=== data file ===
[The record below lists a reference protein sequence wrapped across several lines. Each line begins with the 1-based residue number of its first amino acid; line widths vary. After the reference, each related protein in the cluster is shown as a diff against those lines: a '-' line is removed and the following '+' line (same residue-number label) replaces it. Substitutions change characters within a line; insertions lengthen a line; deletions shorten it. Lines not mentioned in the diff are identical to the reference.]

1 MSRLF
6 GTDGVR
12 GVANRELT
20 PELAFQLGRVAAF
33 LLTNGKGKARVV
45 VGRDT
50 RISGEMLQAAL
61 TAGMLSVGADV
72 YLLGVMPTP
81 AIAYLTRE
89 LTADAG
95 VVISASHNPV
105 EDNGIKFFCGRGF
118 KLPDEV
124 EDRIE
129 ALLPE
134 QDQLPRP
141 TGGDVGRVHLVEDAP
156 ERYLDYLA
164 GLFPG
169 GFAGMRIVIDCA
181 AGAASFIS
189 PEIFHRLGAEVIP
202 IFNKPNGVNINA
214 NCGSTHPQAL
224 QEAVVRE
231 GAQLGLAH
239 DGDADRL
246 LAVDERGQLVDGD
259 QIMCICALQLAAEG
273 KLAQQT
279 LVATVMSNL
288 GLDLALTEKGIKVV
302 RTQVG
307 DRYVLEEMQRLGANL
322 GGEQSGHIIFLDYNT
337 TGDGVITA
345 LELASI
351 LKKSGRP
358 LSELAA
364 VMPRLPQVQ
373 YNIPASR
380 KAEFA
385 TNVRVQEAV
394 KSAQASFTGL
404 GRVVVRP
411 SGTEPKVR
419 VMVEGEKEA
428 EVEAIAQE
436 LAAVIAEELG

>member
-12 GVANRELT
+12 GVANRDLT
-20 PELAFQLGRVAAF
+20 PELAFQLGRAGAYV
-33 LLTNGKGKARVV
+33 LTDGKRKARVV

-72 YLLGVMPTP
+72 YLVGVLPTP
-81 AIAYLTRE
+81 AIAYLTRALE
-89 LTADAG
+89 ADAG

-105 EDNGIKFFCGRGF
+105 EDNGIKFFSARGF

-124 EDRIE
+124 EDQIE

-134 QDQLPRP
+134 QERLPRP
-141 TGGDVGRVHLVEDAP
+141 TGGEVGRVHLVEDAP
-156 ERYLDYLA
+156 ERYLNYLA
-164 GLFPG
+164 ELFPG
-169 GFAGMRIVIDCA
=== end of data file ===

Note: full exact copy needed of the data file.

[The record below lists a reference protein sequence wrapped across several lines. Each line begins with the 1-based residue number of its first amino acid; line widths vary. After the reference, each related protein in the cluster is shown as a diff against those lines: a '-' line is removed and the following '+' line (same residue-number label) replaces it. Substitutions change characters within a line; insertions lengthen a line; deletions shorten it. Lines not mentioned in the diff are identical to the reference.]

1 MSRLF
6 GTDGVR
12 GVANRELT
20 PELAFQLGRVAAF
33 LLTNGKGKARVV
45 VGRDT
50 RISGEMLQAAL
61 TAGMLSVGADV
72 YLLGVMPTP
81 AIAYLTRE
89 LTADAG
95 VVISASHNPV
105 EDNGIKFFCGRGF
118 KLPDEV
124 EDRIE
129 ALLPE
134 QDQLPRP
141 TGGDVGRVHLVEDAP
156 ERYLDYLA
164 GLFPG
169 GFAGMRIVIDCA
181 AGAASFIS
189 PEIFHRLGAEVIP
202 IFNKPNGVNINA
214 NCGSTHPQAL
224 QEAVVRE
231 GAQLGLAH
239 DGDADRL
246 LAVDERGQLVDGD
259 QIMCICALQLAAEG
273 KLAQQT
279 LVATVMSNL
288 GLDLALTEKGIKVV
302 RTQVG
307 DRYVLEEMQRLGANL
322 GGEQSGHIIFLDYNT
337 TGDGVITA
345 LELASI
351 LKKSGRP
358 LSELAA
364 VMPRLPQVQ
373 YNIPASR
380 KAEFA
385 TNVRVQEAV
394 KSAQASFTGL
404 GRVVVRP
411 SGTEPKVR
419 VMVEGEKEA
428 EVEAIAQE
436 LAAVIAEELG

>member
-12 GVANRELT
+12 GVANRDLT
-20 PELAFQLGRVAAF
+20 PELAFQLGRAGAYV
-33 LLTNGKGKARVV
+33 LTDGKRKARVV

-72 YLLGVMPTP
+72 YLVGVLPTP
-81 AIAYLTRE
+81 AIAYLTRALE
-89 LTADAG
+89 ADAG

-105 EDNGIKFFCGRGF
+105 EDNGIKFFSARGF

-124 EDRIE
+124 EDQIE

-134 QDQLPRP
+134 QERLPRP
-141 TGGDVGRVHLVEDAP
+141 TGGEVGRVHLVEDAP
-156 ERYLDYLA
+156 ERYLNYLA
-164 GLFPG
+164 ELFPG
-169 GFAGMRIVIDCA